Connecting to People Living With Dementia

People with dementia struggle to express their needs, thoughts, and feelings as their disease progresses. Understanding how to communicate effectively with people with dementia is vital for healthcare professionals in various settings, including home care, assisted living facilities, hospitals, and hospices.

As brain function degenerates, people with dementia gradually face difficulties finding words and organizing them into logical sentences. Often, they repeat themselves.

A patient’s ability to communicate affects care outcomes in multiple ways. A 2022 article in Cureus concludes, “Without effective communication, the quality of care delivered to patients may be impacted, resulting in increased healthcare costs, resource misallocation, and, in some cases, mortality. This is especially important in patients who have dementia because dementia is associated with a decline in cognitive and linguistic functions, making communication difficult.”

Making a connection

To understand people with dementia, your clinicians need to see things through the other person’s eyes. “You need to learn the art of going with their [the patients’] flow, and then you get it and have the chance to try something new,” said Teepa Snow, MS OTR/L, FAOTA, in a recent Relias webinar.

Snow shared verbal and nonverbal techniques to improve interactions with people with dementia.

  • Start with the Positive Physical Approach. Developed by Teepa Snow, this approach to care includes the following steps:

Communicating with people with dementia is important

  1. Pause at the edge of the public space (six feet).
  2. Gesture and greet the person by name.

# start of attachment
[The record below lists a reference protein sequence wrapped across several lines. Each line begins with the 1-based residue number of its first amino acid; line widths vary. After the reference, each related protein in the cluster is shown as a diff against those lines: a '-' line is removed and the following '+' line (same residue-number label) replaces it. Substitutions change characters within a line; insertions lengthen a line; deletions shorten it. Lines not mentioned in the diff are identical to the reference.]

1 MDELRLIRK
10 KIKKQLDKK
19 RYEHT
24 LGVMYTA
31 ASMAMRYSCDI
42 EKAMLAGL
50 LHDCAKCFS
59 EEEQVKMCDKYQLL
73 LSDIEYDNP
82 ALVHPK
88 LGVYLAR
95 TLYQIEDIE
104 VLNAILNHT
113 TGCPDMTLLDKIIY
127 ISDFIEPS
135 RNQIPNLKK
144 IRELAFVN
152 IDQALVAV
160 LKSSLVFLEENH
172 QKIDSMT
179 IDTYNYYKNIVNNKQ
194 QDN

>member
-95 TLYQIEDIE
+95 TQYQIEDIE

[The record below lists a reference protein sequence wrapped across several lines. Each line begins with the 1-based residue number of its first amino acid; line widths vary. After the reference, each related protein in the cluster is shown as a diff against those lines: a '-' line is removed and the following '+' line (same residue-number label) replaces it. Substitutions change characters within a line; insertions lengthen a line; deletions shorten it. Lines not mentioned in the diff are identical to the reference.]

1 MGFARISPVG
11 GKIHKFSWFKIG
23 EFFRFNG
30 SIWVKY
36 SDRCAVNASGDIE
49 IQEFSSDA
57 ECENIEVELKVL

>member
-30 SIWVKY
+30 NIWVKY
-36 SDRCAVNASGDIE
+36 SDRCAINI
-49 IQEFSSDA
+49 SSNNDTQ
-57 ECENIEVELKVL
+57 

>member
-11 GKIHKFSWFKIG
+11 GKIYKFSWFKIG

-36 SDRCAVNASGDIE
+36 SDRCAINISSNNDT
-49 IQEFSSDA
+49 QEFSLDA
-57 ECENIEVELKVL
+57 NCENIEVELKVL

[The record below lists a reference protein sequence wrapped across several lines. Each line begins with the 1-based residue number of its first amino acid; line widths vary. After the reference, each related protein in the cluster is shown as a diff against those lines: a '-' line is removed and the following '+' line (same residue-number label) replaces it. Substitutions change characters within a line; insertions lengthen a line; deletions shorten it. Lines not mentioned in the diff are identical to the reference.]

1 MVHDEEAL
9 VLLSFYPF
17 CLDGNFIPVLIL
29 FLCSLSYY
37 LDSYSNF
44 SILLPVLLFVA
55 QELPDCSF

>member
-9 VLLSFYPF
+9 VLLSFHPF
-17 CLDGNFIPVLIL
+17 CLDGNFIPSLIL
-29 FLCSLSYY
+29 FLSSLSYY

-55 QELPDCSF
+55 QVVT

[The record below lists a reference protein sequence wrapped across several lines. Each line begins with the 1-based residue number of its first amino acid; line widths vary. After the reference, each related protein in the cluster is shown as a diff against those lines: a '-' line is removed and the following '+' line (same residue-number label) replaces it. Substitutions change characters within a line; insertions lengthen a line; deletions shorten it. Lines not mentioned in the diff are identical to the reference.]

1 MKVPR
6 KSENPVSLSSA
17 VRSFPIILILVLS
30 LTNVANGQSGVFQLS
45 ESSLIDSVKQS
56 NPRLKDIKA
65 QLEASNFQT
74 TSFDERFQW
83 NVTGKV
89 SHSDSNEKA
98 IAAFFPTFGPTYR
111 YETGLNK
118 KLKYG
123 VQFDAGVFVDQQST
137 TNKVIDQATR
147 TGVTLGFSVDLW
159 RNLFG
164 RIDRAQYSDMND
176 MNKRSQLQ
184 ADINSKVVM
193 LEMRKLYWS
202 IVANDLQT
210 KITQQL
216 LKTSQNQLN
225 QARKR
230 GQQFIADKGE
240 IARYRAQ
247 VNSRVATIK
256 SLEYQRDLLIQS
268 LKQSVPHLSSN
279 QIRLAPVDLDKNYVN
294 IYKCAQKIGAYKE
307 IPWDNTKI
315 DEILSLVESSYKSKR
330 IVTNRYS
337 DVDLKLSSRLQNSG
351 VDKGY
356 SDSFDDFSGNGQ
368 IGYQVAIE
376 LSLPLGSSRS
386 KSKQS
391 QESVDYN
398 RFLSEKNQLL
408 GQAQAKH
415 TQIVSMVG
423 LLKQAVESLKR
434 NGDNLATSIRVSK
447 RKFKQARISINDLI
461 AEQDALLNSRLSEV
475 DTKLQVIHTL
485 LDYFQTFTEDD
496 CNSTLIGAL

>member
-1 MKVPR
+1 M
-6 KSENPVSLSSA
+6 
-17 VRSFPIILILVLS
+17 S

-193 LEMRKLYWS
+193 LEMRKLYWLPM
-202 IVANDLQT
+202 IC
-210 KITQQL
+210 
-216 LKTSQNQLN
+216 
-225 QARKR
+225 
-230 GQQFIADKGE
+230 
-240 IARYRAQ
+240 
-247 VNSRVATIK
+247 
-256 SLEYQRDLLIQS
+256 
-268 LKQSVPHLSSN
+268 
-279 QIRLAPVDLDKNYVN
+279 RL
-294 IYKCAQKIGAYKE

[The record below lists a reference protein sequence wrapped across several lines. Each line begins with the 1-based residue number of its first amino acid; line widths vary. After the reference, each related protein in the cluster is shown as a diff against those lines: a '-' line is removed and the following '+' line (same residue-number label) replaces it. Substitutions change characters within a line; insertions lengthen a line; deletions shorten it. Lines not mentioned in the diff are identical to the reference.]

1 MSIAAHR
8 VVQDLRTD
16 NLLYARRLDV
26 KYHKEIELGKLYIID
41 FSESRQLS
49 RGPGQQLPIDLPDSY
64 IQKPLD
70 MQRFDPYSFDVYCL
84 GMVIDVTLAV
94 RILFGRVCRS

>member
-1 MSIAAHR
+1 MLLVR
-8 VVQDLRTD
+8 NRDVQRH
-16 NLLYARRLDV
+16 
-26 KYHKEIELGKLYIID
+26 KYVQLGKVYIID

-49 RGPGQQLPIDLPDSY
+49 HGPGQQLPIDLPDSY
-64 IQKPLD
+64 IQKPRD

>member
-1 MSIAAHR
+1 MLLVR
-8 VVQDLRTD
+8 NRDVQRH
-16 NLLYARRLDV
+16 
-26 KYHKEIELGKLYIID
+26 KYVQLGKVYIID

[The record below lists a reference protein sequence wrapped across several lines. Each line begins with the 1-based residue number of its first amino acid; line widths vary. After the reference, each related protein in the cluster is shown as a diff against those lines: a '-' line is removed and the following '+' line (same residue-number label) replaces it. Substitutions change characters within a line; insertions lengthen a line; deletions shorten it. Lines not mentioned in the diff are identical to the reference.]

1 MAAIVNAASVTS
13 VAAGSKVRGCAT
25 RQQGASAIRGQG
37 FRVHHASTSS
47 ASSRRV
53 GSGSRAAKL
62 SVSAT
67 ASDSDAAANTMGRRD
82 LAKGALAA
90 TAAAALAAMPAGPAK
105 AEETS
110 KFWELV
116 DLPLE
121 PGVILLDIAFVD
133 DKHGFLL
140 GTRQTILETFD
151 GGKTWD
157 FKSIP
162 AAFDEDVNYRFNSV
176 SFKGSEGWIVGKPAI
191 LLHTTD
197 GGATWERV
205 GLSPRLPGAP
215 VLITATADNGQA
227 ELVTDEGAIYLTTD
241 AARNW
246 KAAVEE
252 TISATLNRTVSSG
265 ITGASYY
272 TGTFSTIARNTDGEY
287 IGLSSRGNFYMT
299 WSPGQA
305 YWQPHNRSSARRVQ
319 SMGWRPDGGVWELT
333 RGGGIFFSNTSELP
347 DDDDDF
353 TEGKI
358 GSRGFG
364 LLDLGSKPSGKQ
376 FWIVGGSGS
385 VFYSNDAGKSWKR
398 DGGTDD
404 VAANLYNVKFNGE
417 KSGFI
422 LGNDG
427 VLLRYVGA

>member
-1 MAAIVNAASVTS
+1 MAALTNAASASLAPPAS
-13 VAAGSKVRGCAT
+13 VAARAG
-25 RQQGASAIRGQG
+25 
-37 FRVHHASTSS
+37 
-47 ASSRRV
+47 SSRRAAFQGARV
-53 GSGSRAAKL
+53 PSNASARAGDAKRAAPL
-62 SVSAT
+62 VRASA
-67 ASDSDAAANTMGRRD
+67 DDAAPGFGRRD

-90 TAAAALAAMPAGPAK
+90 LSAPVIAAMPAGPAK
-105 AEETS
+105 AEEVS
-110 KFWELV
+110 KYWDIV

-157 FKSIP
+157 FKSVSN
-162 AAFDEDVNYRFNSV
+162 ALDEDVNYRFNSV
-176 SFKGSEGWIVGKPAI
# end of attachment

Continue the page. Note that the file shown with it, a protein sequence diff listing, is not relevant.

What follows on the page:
3. Offer your hand and make eye contact.
  4. Approach slowly within visual range.
  5. Shake hands and then maintain a hand-under-hand position.
  6. Move to the side.
  7. Get to eye level and respect intimate space.
  8. Wait for acknowledgment.
  • Make a visual connection. Look interested and friendly.
  • Make a verbal connection. Sound enthusiastic and keep responses short.
  • Make a physical connection. Use the hand-under-hand position or a flat open hand on the forearm or knee.

Connecting emotionally

After establishing the initial connection with the individual you care for, Snow recommends starting a personal conversation. Here are a few tips:

  • Identify common interests.
  • Say something nice about the person or their living space.
  • Share something about yourself and encourage the person to share back.
  • Follow their lead and listen actively.
  • Repeat some of their words back to keep the flow going.
  •  Use the phrase “Tell me about….”

When the person is distressed

If you notice that the person is distressed, sending them visual, verbal, and physical signals of connection is essential.

  • Visual signal — Look concerned, not happy.
  • Verbal signal — Use a tone of voice that matches theirs.
  • Physical signal — If the person is not too angry, squeeze their hand lightly, offer an open palm on their shoulder or back, or hug them if they need more contact.

Supportive communication techniques

Listening to the person and offering empathy with the situation is essential. Validate their emotions and consider the stage of their dementia to respond appropriately.

  • Early stage — You can use phrases like: “I’m so sorry this is happening to you.”
  • Middle stage — Listen for more information, ideas, and thoughts they share.
  • Last stage — Check their body and look at their face, posture, movements, and gestures. Look for what they are trying to communicate behind the words and actions.

If what you’re trying is not working, then stop, think it through, and try something slightly different.

While clinicians cannot stop brain function decline, they can develop skills that aid communication with people with dementia. Empowering your staff with knowledge will allow them to provide compassionate, respectful care. With advanced, competent techniques, they can turn challenging interactions into positive experiences for everyone involved — residents, families, caregivers, and clinicians.

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Content Marketing Manager, Relias

Aliza Inbari has more than 20 years of marketing and communications experience in higher education, nonprofit, and business organizations. At Relias, she partners with physicians, nurses, curriculum designers, writers, and other staff members to shape healthcare content designed to improve clinical practice, staff expertise, and patient outcomes. She has an MA in political science from the Hebrew University of Jerusalem and an MBA from the University of North Carolina at Pembroke.

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